The French Company Rhone-Poulenc sells the RP.01 Blood Pump that utilizes a silicone tube (10 mm ID by with a 1.3 mm wall, resulting in a relatively large ratio of ID to wall thickness of 7.7) that starts to collapse when the inlet pressure to the pump drops below -50 mmHg. As the inlet pressure drops from -50 to -100 mmHg the flow drops fivefold. The RP.01 pump also has a specially shaped roller that occludes only the central section of the tubing. This forms a channel at each edge of the tubing when the tubing is squeezed by the roller. Should air be aspirated by the pump, the low viscosity air would reduce the suction and stop blood flow. This pump tubing has four drawbacks: first, it can only be used with its own specially designed roller pump, second, there is no adjustment of the internal pressure about which the flow is controlled; third, the pump does not generate an outlet pressure much above 250 mmHg; and fourth the tubing used is silicone which easily spallates and has a short pumping life.
Two types of pump tubing made of polyurethane have been available commercially. First, a nominal 3/8" ID (measured 0.365") with a 0.040" wall pump chamber was manufactured by dip molding Biomer, a polyether-polyurethane (Ethicon, a Division of Johnson and Johnson, Sommerville N. J.). Additional mechanical strength was provided to this pump chamber with circumferential wrapping of fiberglass filament in a spiral manner about the wall of the Biomer. This Pump Chamber was limited in use because it was prohibitively expensive, over $100/ea in 1972. Second, a proprietary medical grade polyether-polyurethane (Pellethane 2363-80A) was extruded into standard size tubing (3/8" ID with 1/16" wall) for the roller pump (Tygothane by Norton Co., Akron Ohio 44309). This tubing proved to have longer pumping life and lower spallation (i.e. higher resistance to abrasion) than the standard tubing made of polyvinyl chloride (e.g. Tygon S-50-HL, Norton Co., Akron Ohio). However, Tygothane tubing was significantly harder then the standard polyvinyl chloride tubing (81 Shore A as compared to 65 Shore A) and caused the roller pumps to fail. It therefore never was used extensively and is no longer manufactured for roller pump use.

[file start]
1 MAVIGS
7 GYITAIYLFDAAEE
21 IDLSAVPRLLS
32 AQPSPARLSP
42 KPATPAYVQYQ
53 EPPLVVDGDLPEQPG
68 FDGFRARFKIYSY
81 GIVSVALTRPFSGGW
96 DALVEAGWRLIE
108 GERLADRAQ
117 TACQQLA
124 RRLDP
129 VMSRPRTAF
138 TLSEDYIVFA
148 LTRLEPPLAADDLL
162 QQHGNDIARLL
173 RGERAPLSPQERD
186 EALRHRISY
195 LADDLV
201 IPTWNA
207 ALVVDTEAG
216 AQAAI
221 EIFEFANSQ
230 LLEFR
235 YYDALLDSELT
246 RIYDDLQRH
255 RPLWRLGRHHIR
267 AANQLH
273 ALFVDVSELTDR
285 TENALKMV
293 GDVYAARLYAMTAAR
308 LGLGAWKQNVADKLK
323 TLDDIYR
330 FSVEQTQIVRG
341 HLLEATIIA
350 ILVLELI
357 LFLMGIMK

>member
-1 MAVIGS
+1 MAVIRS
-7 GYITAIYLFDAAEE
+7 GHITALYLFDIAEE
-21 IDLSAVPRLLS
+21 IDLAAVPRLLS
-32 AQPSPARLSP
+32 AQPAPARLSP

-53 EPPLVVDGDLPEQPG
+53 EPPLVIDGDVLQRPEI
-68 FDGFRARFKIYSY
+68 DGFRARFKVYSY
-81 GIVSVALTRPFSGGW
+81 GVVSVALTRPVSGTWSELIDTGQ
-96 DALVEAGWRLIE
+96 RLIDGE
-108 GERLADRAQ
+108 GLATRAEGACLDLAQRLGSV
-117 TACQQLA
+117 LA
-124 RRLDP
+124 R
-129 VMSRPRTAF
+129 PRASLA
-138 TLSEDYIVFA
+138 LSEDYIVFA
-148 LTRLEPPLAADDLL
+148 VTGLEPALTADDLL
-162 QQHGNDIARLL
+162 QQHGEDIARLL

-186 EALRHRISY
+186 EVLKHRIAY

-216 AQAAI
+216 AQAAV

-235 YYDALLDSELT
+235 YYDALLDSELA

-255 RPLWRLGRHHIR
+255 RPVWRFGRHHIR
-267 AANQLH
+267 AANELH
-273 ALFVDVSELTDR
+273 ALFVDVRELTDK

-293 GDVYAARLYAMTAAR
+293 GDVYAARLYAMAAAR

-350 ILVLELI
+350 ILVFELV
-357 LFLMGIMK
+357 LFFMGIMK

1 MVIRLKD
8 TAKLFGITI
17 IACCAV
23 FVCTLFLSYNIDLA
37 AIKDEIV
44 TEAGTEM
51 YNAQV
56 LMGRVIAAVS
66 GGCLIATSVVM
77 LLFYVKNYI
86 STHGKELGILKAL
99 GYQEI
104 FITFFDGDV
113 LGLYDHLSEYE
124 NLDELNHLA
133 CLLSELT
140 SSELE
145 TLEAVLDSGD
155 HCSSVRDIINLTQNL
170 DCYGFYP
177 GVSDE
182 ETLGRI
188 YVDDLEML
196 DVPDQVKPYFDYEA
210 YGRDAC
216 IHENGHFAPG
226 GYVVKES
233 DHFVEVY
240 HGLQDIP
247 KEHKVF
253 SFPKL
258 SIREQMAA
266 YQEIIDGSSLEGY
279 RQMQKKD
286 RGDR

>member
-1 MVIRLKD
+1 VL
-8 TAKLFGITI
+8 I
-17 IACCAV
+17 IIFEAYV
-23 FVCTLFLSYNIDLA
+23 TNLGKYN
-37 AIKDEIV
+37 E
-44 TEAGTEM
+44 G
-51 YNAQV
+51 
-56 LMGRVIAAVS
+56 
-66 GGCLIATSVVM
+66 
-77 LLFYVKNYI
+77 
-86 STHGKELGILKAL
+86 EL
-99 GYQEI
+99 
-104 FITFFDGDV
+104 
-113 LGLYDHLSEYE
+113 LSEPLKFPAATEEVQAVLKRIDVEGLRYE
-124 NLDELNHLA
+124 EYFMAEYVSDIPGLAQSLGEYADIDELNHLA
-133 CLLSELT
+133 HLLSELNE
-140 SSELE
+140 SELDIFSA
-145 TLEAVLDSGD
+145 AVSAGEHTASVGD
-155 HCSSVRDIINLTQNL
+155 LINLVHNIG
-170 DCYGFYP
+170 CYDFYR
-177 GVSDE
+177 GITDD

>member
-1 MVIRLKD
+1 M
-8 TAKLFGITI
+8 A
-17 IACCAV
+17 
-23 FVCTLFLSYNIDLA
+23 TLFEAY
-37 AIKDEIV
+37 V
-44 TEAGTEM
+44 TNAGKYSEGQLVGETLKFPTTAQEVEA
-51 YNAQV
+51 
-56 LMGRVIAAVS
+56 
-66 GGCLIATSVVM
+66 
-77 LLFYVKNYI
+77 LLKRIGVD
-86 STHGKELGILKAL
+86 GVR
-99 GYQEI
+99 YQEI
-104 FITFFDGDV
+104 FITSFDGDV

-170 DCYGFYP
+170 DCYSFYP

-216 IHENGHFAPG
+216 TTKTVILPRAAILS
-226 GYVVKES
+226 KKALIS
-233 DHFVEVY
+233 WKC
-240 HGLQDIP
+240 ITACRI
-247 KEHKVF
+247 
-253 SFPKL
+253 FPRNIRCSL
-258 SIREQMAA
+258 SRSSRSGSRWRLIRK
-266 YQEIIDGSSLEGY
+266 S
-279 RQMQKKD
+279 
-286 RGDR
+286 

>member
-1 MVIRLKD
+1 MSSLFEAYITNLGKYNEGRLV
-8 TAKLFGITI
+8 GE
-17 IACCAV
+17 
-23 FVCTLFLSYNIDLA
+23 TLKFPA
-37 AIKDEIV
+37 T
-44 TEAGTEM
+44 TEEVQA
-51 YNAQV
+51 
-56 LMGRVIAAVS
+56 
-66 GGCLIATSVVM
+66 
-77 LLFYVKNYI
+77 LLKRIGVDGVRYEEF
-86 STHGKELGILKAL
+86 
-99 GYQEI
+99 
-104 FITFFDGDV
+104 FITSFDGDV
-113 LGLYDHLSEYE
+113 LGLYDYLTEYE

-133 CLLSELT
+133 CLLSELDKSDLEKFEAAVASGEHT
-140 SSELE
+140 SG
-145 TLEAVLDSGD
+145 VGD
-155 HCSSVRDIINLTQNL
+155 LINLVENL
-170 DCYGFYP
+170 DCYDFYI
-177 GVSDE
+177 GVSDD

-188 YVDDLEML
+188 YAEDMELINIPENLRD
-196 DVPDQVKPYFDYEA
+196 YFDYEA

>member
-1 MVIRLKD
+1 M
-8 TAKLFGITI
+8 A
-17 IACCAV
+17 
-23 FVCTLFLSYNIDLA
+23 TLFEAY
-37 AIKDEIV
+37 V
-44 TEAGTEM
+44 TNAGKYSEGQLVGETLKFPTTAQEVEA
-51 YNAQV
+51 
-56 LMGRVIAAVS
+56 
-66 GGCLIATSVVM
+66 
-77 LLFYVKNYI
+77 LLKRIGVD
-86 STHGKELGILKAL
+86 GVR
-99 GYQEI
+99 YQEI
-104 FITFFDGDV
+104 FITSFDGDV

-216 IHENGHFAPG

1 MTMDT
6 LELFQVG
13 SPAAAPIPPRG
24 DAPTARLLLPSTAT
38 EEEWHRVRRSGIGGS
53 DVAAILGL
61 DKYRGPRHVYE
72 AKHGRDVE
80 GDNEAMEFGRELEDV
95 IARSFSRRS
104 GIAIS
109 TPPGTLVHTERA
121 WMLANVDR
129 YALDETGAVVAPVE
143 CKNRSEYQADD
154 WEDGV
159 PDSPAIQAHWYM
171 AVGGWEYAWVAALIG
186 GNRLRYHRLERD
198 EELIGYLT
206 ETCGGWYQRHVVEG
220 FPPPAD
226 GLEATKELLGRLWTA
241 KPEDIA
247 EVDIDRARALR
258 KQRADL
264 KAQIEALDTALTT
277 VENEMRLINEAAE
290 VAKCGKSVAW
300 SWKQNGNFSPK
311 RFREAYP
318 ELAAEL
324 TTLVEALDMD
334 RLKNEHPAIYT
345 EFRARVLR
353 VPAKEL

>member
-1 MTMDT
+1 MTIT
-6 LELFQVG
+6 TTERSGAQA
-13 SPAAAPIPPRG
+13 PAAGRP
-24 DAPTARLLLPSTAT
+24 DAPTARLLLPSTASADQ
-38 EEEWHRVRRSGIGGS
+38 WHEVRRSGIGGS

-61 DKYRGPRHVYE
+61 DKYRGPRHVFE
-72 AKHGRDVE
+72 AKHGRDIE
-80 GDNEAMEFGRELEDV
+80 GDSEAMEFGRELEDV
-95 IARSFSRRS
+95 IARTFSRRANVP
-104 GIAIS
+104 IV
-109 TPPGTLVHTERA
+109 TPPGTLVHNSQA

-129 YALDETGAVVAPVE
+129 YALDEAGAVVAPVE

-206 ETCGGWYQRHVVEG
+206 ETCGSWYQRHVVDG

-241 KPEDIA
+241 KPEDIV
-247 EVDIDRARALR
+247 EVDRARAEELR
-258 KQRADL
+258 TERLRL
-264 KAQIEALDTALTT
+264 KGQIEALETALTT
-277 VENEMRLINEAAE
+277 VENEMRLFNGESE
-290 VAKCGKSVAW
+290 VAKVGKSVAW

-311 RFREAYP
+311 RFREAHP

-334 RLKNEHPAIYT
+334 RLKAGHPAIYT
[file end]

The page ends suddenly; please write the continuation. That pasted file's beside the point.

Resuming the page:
Theodore Kolobow of NIH reported [Transactions of American Society for Artificial Organs 15:172-177, 1969)] on a large bore thin walled tubing (15.3 mm ID, and 0.886±0.25 mm wall, resulting in an ID/Wall=17.3) fabricated of Biomer by dip molding to give an " . . . exact clearance . . . " for setting the pump occulsion during long term pumping. This tubing was not used for flow control, which was achieved with a collapsible bladder in the venous line. Two years later Kolobow abandoned the thin wall tubing and substituted the aforementioned reinforced Biomer pump chamber made by Ethicon (ID/Wall=9). Currently Dr. Kolobow uses the aforementioned Tygothane tubing (1/2" ID by 1/16" wall) with a ID/Wall of 8.0. Tests by the inventor with that Tygothane tubing indicate that less than a 5% decrease in inlet flow results in a -400 mmHg decrease in inlet pressure.
Polyurethane was also used as an internal thin liner (about 0.010" thick) for standard polyvinyl chloride tubing (Bev-A-Line III). This tubing was coextruded and was claimed to have a much lower spallation and a negligible migration of plasticizers into blood. Its ID/Wall ratio equaled that of standard tubing and its major disadvantage was that the polyurethane liner separated from the polyvinyl chloride tubing when placed in the roller pump. This tubing is no longer manufactured for roller pump use.